Racial Equity

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Early Prenatal Care by Mother's Race/Ethnicity, 2021

What does this measure?

The number of births to women who initiated prenatal care during the first trimester of pregnancy (before 13 weeks gestation), expressed as a percentage of all live births within each racial and ethnic group.

Why is this important?

Early, high-quality prenatal care is critical to reducing risks for complications of pregnancy or birth and improving birth outcomes. As in other health care settings, there are significant racial and ethnic disparities in prenatal care access and use. Research has identified socioeconomic status as the largest factor driving disparities, which has its roots in historical discrimination, segregation and lack of equitable access to resources.

How does our county compare?

In 2021, rates of prenatal care in Lancaster County were highest among Asian and Hispanic births (both 76%) followed closely by African American births (75%), and white births (62%). Lancaster rates were higher than the state rates for all populations, with the exception of whites, which was 15 percentage points lower than the state rate. Since 2016, the rates among Hispanics and whites decreased 1 and 5 points respectively. The rate among Asians and African Americans rose 4 and 2 points, since in 2016.

Lancaster County had the lowest prenatal care among whites compared to surrounding counties and the third lowest rate among Hispanic births above Lebanon (73%) and Chester (71%). Lancaster's rate among African Americans was similar to Berks (76%) and above Dauphin (73%), Chester (71%) and Cumberland (66%).

Why do these disparities exist?

Researchers have uncovered a number of factors contributing to generally lower rates of early prenatal care among mothers of color. These include: socioeconomic characteristics like education and family income; maternal health and characteristics of pregnancies (such as maternal age and number of previous pregnancies); types of insurance coverage - whether women are covered by Medicaid, private insurance, or have no coverage; and the location of prenatal care facilities - in physicians' offices and public health clinics. One study found socioeconomic differences was responsible for roughly half the gap -- pregnant women with lower incomes and levels of formal education often do not have the resources necessary to obtain care early and often - but that public programs such as the Special Supplemental Nutrition Program for Women, Infants, and Children increased access to care.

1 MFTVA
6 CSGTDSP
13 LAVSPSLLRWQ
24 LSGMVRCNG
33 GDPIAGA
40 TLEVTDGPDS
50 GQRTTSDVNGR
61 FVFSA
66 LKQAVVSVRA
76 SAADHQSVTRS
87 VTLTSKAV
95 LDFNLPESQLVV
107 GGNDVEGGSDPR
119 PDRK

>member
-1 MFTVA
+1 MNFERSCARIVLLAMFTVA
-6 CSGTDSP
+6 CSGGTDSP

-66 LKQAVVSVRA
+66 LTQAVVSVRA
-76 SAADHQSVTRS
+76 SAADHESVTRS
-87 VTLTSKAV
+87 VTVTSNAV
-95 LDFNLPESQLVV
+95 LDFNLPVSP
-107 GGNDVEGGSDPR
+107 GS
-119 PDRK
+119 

Notes about the data

The rate excludes the number of live births for which the date of entry into prenatal care is unknown. In addition to considering when prenatal care began, it is also important to understand the quality and continuity of care received throughout the pregnancy.

Early Prenatal Care by Mother's Race/Ethnicity, 2021
AsianBlack or African AmericanHispanic or LatinoWhite
Pennsylvania75%66%68%77%
Lancaster County76%75%76%62%
Chester County93%71%71%81%
York County100%82%79%80%
Cumberland County86%66%83%74%
Dauphin County81%73%79%77%
Lebanon County100%100%73%75%
Berks County100%76%80%83%

Source: Centers for Disease Control and Prevention
Notes: Percent of live births for which mothers received prenatal care beginning in the first trimester of pregnancy. Data may not be available for every group.




Number of Births with Early Prenatal Care by Mother's Race/Ethnicity, 2021
AsianBlack or African AmericanHispanic or LatinoWhite
Pennsylvania4,64613,49711,55377,619
Lancaster County1122996703,869
Chester County3852565053,742
York County693595013,215
Cumberland County1601011091,597
Dauphin County2085863701,495
Lebanon County13152311,084
Berks County543961,3533,086

Source: Centers for Disease Control and Prevention
Notes: Number of births for which mothers received prenatal care beginning in the first trimester of pregnancy. Data may not be available for every group.




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